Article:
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An Effective Principal in Action

An Effective Principal in Action

February 28, 2018

Dear WinkWorld Readers,

This week I am in Las Vegas, working with colleagues at a school and also presenting at a conference.  It has been a very productive and inspiring week.  One of the ideas, which we explored is efficacy in teaching and learning.  What makes an effective teacher, learner, and/or principal?  And, then today I was able to watch an effective principal, Connie, in action as she worked her magic.

The Problem

The problem at this school is that the intermediate students (6th and 7th graders) are not reading well. This group is the most vulnerable in a school which focuses on the needs of low-income and at-risk students, and speakers of other languages. In others words, this particular class is filled with students whose social, emotional, academic needs are many and complex.   These students are the most-challenging group of reluctant readers.

The Principal’s Plan

Enter Connie, the principal, with a plan to support the students’ reading, while at the same time to model and mentor the teachers in the school. Her plan was to create learning groups and to use high-interest novels. Her goal is to make these stories comprehensible and compelling for the students. In addition, she led this transformative process, and brought in other teachers to take part and others to observe.

We entered the classroom, and the students were seated quietly waiting for her. She greeted them and immediately went to the white board and drew a large quadrant. The students drew a large blank quadrant on their blank paper on their desks, which indicated to me that they knew from past experience that this would be their graphic organizer for the day.

Today (View)

Next, Connie moved into the lesson of the day. She asked the groups who knew what an acronym was. She and the students agreed that it is an abbreviation formed from the initial letters of other words and pronounced as a word. Connie explained that her acronym of the day is HERO, and she filled in the quadrant with the letters.

 

The Book

Connie held up her copy of Lois Lowry’s Number the Stars, the classic story of a Danish girl and her family’s dangerous struggles to smuggled Jews our of their Nazi-occupied homeland to their safe haven in Sweden.

 

Looking Back (Review)

Connie began by asking the students what they had read the previous day, and a brief whole-class review of the book followed.

Today (View)

Next, Connie moved into the lesson of the day and the three chapters which each group would be reading.  She gave hints of what was to become of the characters and the plot in today’s reading–she made me want to grab the book and start reading.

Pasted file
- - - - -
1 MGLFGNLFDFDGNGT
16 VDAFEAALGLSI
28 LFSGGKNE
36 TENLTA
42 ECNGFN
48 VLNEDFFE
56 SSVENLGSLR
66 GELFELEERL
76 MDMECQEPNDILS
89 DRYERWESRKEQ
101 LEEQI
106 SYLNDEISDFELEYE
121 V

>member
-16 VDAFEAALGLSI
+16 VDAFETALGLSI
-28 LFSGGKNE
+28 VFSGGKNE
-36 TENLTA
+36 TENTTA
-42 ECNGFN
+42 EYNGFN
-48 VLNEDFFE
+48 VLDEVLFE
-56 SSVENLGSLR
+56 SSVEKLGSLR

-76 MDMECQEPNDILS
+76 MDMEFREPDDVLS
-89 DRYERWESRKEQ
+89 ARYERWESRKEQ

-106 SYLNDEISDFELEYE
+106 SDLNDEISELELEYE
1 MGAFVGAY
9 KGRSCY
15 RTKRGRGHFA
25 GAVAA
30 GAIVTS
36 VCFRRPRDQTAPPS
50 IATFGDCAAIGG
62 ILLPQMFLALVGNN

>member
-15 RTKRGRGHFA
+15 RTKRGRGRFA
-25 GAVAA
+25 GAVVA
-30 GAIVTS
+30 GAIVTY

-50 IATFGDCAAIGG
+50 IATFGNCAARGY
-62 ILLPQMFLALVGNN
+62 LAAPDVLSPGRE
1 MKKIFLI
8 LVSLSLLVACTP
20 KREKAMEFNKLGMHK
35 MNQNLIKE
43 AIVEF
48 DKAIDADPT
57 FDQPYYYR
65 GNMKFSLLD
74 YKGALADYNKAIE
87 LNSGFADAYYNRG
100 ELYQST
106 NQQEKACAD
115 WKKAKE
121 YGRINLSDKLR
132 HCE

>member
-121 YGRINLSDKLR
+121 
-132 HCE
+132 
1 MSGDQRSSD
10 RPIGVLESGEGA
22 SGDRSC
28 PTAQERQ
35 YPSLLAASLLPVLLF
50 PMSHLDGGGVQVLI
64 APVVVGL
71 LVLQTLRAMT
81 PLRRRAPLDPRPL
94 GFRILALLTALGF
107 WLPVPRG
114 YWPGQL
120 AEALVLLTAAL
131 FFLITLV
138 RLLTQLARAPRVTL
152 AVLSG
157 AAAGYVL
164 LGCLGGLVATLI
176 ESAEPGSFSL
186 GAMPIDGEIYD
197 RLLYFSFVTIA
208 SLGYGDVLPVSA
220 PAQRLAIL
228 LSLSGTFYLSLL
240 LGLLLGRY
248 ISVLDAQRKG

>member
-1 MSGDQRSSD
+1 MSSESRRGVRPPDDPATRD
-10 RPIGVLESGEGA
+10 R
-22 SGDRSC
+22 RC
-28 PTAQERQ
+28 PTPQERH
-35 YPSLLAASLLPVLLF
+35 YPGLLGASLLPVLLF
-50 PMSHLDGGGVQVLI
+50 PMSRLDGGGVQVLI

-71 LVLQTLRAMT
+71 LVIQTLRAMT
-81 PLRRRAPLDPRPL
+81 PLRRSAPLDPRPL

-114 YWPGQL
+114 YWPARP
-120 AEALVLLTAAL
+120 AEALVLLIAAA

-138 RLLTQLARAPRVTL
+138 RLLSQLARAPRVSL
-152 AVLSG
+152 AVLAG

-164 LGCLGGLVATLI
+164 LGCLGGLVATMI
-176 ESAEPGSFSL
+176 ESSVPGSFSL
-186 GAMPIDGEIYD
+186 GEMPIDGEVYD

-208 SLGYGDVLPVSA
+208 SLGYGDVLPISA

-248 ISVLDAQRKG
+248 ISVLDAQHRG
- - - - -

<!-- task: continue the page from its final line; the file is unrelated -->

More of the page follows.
Please notice the teacher in the background, who is carefully watching what Connie is doing as she reads with the students.  In addition, note how the students are listening intently.

Teachers, here is what I saw Connie, the principal and instructional leader, doing.

•ModelShe went to the classroom and demonstrated one way of teaching reading.

•MentorShe invited other teachers to take part and learn with her and from her.

•Scaffold the students’ learning: When you forget what scaffolding is, always think of how kids learn to ride a bike: Gradually a family member slowly releases the support, and the child is suddenly riding alone. I have posted here some other ways of scaffolding. If you want more materials on scaffolding, just go to my home page, scroll to the bottom right, and find the SEARCH bar; type in scaffold.

•Review/View/ PreviewTeachers often (a) review the previous lesson; (b) talk about what will take place today; finally, (c) teachers share what students will learn tomorrow. 

Readers and Writers Workshop

Readers/Writers Workshop is a very effective method, which teachers often use.  Connie was using her variation of reading & writing workshop. 

CARE Conference

We presented at the CARE Conference (Conference on Academic Research in Education), which is paired with EQRC and AABBS. The three conferences run concurrently, and all three focus on ethnographic and qualitative research.

Le Putney, who was once my graduate student at CSU Stanislaus and who is now a full professor at UNLV, is lead researcher on our focus on efficacy.

Chyllis Scott was also one of my grad students in CA and is now an assistant professor at UNLV.  Chyl, Le, and I shared our understandings of mentoring.

And, of course, I loved the flamingos in Las Vegas.

And, look, I found an avid reader at the CARE conference! He was waiting patiently for his parents, who were at the conference, as he read All The Light You Cannot See by Anthony Doerr, which is a book for adults about WWII and a young blind French woman and a young German man.

 

2 Comments

  • LeAnn Putney

    The few days spent with Joan were a whirlwind of ideas, mentoring, extending, catching up, and reaching beyond our previous selves. With Utah State Uni Colleagues, Susie Jones and Shellie Nordick, we presented at CARE the practices of facilitative school leaders and Connie became a telling case for us, so Joan’s observation was confirming what we presented at CARE. Joan and Chyllis- the photo with the teacher close by is an actual depiction of the Proximal Mentoring concept we presented at CARE so the intertwining of our work continues!

    • Joan Wink

      Hey Le, great to be with you again, too. Yes, it was all a whirlwind: Now to capture it all, before getting pulling into all of the magic of the Tucson Festival of Books. Connie: Yes, a great case for us! Proximal mentee: YOu are right. Thanks for noting these examples.

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